I have a signal from which I know, that it is the sum of a few, exponentially decaying components. I want to find these components.

If it would be a sum of some sinusiod waves, it would be easy to Fourier-transform it, and then find the Kronecker-deltas with some heuristics. It is because the Fourier-transform of a sinusiodal signal is a $\delta$.

If the signal would be the superposition of some dampened oscillators, as it is asked in this question, the problem would be still easily solvable by a 2d fourier transform. If I understand it well, the trick is that we use the fourier space to decompose the decaying signals. I think it would work only if the oscillators would have a different decay time constant, if they belong to different frequencies.

However, my signal is not from dampened oscillators, it is a simple decaying signal without any oscillation, making this question not a dupe.

My first naive try was to Laplace-transform it, and then do like in the Fourier case. It does not work, because $\mathbb L \{ae^{-bt}\}=\frac{a}{s-b}$. First, it is singular, making its digital processing problematic, but the major problem is that I can't see any easy way to find the components in the result.

Maybe Laplace is not usable for that, or it should be done with Laplace, but somehow differently?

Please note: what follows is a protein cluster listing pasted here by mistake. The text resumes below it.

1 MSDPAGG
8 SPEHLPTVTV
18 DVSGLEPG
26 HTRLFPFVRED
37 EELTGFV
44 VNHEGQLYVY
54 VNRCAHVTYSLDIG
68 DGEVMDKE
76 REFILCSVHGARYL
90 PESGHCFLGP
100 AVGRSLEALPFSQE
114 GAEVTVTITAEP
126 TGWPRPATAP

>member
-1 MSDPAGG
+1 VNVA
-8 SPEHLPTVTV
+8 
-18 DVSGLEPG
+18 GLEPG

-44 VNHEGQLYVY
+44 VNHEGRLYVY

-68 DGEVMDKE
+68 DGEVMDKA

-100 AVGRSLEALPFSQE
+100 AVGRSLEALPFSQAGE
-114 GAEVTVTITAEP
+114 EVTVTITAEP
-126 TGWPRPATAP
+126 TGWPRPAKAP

• 2
    $\begingroup$ Possible duplicate of How to recover frequency and damping coefficient from superposition of damped oscillators? $\endgroup$
    – A_A
    Apr 12 '19 at 8:40
  • $\begingroup$ You might find this and this useful. $\endgroup$
    – A_A
    Apr 12 '19 at 8:42
  • $\begingroup$ @A_A Thanks! Your first link is not usable in my case (fourier is meaningless or at least impractical for such an aperiodic signal), but your second (Prony's method) looks very interesting. I am currently trying to understand it. $\endgroup$
    – peterh
    Apr 12 '19 at 10:39
  • $\begingroup$ @A_A My next naive idea: I would create its Taylor-series, transfer into imaginary by substituting $x \rightarrow ix$ in it, then I get a complex signal, and then I try to somehow use some duality between Fourier and Laplace. But this looks to me a quite weird idea yet. Even if it works in theory, it will probably be unusable numerically due to instabilities. $\endgroup$
    – peterh
    Apr 14 '19 at 14:48
  • $\begingroup$ Yet another idea: Laplace-transforming the signal, and then trying a least-square approximation of it with a $\sum_{k=1}^n\frac{a_k}{s-b_k}$. It would result probably huge formulas, but with luck it will be not much harder than the polynomial regression. Doing the same with exponentials would be non-analytical. $\endgroup$
    – peterh
    Apr 14 '19 at 19:16

Your Answer

By clicking “Post Your Answer”, you agree to our terms of service, privacy policy and cookie policy

Browse other questions tagged or ask your own question.